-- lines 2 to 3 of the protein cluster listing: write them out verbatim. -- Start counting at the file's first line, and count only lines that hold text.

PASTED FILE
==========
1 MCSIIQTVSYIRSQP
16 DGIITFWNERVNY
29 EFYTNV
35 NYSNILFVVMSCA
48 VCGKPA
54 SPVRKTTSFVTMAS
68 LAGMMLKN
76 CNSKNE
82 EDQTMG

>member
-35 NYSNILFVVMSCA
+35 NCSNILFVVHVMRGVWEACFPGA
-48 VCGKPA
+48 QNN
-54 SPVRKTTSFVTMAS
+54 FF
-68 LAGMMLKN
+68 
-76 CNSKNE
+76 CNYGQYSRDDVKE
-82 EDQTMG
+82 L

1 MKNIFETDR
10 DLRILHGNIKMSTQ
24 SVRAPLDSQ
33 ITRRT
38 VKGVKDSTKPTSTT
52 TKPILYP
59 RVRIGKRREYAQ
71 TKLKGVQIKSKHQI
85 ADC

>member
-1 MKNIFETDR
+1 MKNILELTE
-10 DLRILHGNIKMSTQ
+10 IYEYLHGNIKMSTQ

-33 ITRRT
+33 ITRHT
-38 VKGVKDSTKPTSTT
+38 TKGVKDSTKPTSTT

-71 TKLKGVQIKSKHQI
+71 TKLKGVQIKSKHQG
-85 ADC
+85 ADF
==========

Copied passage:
16 DGIITFWNERVNY
29 EFYTNV